Monday 2 October 2017

'A pip of life amid a mort of tails'

Today is the birthday of that great poet and successful insurance executive Wallace Stevens – 138 today. How to mark the day? With a poem, of course – but which? I got my inspiration when I was taking a stroll early this evening, looked up and saw a squadron of parakeets flying over, on the way to their roosting grounds...

The Bird with the Coppery Keen Claws

Above the forest of the parakeets,
A parakeet of parakeets prevails,
A pip of life amid a mort of tails.

(The rudiments of tropics are around,
Aloe of ivory, pear of rusty rind.)
His lids are white because his eyes are blind.

He is not paradise of parakeets,
Of his gold ether, golden alguazil,
Except because he broods there and is still.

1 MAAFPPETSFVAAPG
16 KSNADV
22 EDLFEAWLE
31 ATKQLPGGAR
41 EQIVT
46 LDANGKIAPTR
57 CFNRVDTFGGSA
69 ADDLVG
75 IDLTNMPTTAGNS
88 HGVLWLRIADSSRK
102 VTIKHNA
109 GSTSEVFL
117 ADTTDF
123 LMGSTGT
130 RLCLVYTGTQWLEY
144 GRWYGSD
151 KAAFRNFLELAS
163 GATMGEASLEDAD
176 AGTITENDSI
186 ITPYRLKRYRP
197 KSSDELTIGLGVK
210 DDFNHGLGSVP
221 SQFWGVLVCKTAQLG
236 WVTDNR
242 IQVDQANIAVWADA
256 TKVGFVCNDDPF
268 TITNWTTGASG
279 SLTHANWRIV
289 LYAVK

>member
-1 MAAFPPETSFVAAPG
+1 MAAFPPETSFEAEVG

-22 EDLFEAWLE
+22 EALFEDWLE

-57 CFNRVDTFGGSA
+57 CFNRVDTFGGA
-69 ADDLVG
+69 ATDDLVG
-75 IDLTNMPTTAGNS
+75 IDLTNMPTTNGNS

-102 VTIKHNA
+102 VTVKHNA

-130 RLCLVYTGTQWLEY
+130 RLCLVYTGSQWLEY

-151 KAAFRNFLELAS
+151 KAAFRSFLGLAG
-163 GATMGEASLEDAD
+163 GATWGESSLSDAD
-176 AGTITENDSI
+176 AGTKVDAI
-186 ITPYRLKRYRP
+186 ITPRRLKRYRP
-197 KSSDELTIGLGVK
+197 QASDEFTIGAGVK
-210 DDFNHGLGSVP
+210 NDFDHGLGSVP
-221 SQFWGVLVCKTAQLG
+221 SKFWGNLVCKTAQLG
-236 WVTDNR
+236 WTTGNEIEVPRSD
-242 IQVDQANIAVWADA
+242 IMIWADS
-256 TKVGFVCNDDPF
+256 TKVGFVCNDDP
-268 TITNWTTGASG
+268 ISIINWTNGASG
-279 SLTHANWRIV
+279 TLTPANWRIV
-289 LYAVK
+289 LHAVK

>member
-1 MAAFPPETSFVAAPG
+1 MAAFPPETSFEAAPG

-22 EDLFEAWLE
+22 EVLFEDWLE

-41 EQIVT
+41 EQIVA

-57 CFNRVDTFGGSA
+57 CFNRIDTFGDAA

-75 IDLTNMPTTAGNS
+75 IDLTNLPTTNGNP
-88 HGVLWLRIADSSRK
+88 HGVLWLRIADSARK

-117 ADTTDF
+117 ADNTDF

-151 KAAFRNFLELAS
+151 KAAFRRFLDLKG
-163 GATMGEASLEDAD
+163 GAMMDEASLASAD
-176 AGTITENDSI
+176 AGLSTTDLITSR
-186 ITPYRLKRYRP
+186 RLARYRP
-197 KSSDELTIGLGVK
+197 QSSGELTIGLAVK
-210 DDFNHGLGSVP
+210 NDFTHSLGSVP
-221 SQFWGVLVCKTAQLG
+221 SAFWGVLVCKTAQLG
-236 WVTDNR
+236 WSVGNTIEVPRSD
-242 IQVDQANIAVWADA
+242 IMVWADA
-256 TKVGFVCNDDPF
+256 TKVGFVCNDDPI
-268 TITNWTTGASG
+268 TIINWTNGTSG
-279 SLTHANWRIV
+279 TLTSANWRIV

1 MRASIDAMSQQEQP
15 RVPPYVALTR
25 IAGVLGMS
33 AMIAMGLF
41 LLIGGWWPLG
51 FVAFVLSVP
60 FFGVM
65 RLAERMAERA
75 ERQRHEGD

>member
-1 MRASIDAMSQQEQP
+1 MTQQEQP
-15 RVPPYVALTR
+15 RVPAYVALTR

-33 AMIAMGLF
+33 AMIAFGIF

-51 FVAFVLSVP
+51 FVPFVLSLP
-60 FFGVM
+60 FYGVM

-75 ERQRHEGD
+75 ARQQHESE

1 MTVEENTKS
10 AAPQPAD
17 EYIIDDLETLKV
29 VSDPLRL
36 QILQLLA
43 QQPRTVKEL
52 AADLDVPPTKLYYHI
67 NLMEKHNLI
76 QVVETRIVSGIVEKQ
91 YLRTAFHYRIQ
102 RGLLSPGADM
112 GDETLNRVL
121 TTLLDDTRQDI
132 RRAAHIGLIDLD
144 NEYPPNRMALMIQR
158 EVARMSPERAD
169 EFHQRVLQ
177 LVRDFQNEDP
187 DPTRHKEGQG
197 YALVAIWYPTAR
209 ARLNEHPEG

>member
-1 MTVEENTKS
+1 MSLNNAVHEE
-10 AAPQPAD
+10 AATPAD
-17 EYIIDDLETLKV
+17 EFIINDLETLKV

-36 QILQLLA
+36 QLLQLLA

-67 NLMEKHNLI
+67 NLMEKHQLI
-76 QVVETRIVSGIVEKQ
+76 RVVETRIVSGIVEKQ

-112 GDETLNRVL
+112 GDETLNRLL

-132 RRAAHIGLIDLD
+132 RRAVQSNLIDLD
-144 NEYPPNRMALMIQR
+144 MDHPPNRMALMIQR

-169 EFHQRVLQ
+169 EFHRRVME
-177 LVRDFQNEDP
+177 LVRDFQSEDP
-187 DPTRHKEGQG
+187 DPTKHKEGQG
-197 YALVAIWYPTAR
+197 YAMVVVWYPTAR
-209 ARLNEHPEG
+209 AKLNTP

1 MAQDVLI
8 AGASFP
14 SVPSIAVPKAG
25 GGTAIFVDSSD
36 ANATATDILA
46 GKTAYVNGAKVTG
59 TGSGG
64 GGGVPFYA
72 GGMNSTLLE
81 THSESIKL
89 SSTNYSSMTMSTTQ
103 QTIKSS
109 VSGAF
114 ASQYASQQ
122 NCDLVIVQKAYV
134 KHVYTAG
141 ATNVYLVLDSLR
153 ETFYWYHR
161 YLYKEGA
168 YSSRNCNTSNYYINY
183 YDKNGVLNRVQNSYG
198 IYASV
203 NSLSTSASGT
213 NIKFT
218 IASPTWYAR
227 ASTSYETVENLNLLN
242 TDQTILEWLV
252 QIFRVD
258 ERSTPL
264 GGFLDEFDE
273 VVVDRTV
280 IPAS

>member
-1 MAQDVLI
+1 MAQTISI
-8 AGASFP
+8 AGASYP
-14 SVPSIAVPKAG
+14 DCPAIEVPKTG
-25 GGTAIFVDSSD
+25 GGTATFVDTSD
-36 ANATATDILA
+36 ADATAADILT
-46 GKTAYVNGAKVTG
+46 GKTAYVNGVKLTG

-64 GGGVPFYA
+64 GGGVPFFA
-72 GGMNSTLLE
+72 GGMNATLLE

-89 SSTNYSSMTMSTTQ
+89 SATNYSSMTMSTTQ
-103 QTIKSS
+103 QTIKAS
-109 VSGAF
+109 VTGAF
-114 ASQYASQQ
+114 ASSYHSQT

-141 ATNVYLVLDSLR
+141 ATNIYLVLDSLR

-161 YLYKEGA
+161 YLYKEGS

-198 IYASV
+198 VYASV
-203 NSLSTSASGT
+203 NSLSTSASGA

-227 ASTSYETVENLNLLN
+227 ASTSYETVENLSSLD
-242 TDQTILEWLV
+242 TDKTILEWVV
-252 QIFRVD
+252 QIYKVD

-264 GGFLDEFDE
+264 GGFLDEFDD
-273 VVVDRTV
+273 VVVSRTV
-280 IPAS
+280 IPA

Panache upon panache, his tails deploy
Upward and outward, in green-vented forms,
His tip a drop of water full of storms.

But though the turbulent tinges undulate
As his pure intellect applies its laws,
He moves not on his coppery, keen claws.

He munches a dry shell while he exerts
His will, yet never ceases, perfect cock,
To flare, in the sun-pallor of his rock.

Next time I see the parakeets I shall relish the image of a 'parakeet of parakeets' brooding over them, exerting his will as he munches a dry shell...

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